Victoria’s Health Minister Jenny Mikakos stayed up late last night to write a long old Twitter thread in which she apologised for how the pandemic’s been handled, defended her own work so far, and talked about ancient Greece for some reason.

“I’ve grown up inspired by Greece’s most enduring contribution to civilisation – democracy,” she wrote five minutes before midnight.

“A bust of the great Athenian statesman, Pericles, who built the Parthenon and governed during its golden age of educational and cultural achievement sits proudly in my office.

“Sadly, this great man succumbed to the plague of Athens in 430 BC, with his society increasingly failing to abide by the laws at that time as the plague spread.

“In 2020, it’s easy to forget that pandemics have shaped world history for millenia.”

Mikakos then conceded: “no doubt, mistakes were made along the way, because humans are flawed yet contagious viruses are unforgiving.”

The second wave of the pandemic, she said, is just as frustrating for her as it is for the rest for everyone else in the state.

“Since that fateful day on 25 January, when we had our first-ever case, I’ve worked every day to keep everyone safe. I have put every ounce of energy I’ve had into that effort,” she said.

“If it wasn’t enough, then I’m deeply sorry.”

Mikakos and the Andrews government have refused to answer questions about how the pandemic’s been handled, and about what might have caused the second wave. That includes addressing the allegations that hotel quarantine guards were under-trained and even slept with guests.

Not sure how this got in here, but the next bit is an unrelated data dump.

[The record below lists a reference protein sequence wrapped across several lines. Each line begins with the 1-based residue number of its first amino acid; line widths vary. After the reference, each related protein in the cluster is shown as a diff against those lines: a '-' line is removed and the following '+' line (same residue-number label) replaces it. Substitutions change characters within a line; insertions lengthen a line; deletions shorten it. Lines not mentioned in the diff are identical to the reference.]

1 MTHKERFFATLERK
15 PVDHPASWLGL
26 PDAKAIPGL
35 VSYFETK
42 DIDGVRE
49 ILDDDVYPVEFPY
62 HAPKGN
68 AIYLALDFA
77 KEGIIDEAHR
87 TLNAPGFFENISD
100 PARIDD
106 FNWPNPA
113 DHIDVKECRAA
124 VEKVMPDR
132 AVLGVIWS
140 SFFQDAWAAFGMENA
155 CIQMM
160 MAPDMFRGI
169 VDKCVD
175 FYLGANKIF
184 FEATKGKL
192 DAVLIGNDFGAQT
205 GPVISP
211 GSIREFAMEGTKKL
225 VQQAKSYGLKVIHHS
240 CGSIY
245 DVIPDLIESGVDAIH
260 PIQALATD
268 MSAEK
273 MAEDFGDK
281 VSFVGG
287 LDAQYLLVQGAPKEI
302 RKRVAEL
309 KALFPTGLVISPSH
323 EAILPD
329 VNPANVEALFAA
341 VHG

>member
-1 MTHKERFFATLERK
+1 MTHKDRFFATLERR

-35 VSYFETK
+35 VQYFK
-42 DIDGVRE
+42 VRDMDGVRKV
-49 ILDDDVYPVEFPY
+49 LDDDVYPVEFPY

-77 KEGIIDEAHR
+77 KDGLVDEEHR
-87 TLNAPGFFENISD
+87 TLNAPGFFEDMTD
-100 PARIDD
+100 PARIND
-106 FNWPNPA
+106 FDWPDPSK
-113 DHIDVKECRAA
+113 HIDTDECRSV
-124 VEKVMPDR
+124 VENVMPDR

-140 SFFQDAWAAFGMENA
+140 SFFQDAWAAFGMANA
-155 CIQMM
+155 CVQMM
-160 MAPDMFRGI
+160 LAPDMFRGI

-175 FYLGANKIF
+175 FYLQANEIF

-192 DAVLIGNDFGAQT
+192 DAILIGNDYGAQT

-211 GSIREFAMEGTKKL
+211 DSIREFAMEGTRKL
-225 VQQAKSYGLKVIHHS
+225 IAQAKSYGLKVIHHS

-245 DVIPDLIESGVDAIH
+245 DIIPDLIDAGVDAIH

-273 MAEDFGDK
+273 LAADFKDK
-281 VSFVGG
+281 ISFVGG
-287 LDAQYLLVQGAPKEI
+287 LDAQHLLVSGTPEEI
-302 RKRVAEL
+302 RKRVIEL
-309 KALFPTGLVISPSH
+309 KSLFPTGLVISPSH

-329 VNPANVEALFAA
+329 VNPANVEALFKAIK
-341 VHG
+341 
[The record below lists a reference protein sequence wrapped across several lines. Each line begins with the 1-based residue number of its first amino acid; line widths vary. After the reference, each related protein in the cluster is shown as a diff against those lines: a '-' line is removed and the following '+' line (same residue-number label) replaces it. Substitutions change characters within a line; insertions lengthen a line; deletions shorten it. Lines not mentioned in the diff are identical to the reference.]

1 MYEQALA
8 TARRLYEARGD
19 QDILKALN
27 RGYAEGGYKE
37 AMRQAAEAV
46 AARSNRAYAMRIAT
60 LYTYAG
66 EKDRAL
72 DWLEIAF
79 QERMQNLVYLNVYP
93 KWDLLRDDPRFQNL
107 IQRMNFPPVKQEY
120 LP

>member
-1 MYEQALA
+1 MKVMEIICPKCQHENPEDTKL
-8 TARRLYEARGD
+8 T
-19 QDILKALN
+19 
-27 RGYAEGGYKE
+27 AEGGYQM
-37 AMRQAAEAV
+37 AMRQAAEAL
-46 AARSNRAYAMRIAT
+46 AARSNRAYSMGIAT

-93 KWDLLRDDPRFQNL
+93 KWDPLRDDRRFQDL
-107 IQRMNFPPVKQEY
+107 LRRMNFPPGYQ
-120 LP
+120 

The timing’s all quite interesting, because an inquiry into how the state government handled hotel quarantine is ongoing.

Former judge Jennifer Coate, who’s heading up the inquiry, even said government officials like Mikakos were allowed to comment publicly.

However, all we have so far is this Twitter thread.

“Let the independent judge do her job, let the cards fall where they may,” Mikakos wrote.

“I believe there is nothing to fear in seeking the truth. The truth will set you free.”

She closed by once again bringing up ancient Greece, and by asking people to follow the goddamn rules.

“History like the plague in ancient Athens shows us that civil disorder puts a society facing a pandemic at greater risk,” she said.

“Our own democracy is not at any risk, but our health is. The strategy will only work if everyone follows the health advice. We all have a role to play in this.”

Image: Getty Images / Darrian Traynor